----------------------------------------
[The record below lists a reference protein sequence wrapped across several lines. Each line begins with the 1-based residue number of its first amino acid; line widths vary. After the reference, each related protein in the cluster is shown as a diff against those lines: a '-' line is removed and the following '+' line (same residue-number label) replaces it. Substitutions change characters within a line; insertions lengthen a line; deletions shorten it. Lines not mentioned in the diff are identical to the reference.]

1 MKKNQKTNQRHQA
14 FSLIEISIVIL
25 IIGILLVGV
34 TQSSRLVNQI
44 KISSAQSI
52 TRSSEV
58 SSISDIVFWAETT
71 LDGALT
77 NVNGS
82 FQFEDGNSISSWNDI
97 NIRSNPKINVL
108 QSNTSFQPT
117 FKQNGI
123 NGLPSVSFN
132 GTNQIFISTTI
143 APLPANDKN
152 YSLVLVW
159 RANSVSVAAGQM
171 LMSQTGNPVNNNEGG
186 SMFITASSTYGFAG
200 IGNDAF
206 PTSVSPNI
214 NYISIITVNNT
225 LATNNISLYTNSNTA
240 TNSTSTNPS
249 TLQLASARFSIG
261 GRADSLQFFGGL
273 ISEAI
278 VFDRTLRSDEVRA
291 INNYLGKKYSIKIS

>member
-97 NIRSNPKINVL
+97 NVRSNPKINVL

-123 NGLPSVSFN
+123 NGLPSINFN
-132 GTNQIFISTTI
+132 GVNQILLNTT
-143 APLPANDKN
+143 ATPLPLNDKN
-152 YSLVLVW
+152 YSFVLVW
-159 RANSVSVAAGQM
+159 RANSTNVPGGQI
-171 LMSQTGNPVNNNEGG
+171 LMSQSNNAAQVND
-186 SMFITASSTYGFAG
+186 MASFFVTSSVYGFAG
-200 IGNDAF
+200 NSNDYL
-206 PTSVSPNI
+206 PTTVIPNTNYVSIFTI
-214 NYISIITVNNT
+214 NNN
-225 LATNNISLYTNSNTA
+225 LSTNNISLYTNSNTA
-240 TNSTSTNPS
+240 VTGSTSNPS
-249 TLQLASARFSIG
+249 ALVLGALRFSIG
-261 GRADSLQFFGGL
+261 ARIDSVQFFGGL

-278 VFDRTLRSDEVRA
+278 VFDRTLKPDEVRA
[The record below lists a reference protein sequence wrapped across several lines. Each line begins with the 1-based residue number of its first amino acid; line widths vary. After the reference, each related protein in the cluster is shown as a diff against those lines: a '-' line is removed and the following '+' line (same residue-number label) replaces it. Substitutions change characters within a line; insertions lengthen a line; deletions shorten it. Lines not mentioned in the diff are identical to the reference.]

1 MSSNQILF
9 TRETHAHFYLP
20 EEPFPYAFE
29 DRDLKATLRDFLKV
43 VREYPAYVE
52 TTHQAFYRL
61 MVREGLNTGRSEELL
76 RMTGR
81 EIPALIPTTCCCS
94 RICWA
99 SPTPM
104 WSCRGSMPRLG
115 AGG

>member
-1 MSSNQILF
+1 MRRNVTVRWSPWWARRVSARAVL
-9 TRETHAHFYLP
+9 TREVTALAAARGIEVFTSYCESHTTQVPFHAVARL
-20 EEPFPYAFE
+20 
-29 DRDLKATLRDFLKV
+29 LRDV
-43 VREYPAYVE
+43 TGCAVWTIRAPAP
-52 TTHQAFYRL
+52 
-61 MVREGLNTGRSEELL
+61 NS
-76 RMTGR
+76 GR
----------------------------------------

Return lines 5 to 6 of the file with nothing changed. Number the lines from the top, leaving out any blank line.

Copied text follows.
34 TQSSRLVNQI
44 KISSAQSI